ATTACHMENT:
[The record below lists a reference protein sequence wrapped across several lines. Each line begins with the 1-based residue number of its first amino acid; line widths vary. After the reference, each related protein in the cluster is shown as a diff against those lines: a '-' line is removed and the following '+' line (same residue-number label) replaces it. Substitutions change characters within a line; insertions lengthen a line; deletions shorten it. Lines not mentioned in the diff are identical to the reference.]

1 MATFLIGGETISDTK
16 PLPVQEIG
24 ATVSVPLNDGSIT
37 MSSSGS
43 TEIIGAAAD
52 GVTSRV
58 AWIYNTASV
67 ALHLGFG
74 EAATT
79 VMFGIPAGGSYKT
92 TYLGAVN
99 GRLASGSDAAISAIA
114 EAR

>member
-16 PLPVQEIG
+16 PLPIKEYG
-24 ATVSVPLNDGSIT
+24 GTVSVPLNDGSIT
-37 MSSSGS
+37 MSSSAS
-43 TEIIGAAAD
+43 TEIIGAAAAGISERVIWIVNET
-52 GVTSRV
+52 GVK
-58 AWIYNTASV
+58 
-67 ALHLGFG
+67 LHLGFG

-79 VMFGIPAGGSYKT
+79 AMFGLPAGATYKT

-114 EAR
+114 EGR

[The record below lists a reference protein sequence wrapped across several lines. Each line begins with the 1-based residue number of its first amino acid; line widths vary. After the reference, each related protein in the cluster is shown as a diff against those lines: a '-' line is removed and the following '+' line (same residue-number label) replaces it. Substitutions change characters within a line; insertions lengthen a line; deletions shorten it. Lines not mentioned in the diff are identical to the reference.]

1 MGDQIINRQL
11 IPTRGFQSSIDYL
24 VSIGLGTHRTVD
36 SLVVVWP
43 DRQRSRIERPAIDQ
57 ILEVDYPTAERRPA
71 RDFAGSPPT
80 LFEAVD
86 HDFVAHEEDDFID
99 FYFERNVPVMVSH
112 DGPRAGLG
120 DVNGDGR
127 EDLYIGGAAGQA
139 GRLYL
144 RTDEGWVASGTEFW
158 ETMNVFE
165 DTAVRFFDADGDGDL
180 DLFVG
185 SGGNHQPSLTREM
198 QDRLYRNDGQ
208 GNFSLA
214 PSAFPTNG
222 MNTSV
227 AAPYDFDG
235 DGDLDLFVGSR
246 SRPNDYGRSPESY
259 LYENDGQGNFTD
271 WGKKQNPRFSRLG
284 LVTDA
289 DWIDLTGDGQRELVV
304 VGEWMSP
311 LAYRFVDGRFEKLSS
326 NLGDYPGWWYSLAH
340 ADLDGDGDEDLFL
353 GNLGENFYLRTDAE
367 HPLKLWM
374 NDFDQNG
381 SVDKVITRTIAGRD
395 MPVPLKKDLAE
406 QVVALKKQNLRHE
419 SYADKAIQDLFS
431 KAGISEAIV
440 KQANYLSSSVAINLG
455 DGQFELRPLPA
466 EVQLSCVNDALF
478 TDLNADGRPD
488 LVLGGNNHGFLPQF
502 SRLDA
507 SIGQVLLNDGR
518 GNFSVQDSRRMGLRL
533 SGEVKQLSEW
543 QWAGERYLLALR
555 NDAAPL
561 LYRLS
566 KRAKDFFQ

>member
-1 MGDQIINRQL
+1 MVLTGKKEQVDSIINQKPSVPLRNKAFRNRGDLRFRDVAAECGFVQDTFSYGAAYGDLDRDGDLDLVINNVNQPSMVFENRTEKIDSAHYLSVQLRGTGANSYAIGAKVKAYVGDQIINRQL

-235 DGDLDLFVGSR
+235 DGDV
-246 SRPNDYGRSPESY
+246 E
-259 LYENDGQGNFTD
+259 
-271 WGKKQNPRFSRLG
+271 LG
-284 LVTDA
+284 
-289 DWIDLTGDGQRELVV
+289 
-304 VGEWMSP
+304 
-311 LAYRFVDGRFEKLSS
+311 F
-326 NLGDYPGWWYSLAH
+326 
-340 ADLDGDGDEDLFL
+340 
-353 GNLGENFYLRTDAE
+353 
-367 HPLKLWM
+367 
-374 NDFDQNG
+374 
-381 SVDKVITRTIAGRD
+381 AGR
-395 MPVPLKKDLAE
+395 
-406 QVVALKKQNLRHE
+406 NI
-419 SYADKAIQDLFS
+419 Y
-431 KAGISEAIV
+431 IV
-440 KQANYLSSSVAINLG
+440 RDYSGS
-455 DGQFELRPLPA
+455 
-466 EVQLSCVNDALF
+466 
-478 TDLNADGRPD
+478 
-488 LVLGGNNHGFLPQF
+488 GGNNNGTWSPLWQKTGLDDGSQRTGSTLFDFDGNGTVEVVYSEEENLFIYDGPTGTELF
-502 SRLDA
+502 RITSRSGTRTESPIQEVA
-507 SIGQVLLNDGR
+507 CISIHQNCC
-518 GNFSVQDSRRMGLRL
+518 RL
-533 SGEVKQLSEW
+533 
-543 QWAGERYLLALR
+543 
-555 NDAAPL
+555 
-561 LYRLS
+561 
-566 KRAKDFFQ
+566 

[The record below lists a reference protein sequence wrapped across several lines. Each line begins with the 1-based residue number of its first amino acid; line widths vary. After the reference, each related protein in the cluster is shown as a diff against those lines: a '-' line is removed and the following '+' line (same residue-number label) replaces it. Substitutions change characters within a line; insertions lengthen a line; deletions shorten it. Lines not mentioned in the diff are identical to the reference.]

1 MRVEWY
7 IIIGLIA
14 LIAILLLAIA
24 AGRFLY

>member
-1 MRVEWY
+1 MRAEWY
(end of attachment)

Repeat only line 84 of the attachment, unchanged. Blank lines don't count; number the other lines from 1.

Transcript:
518 GNFSVQDSRRMGLRL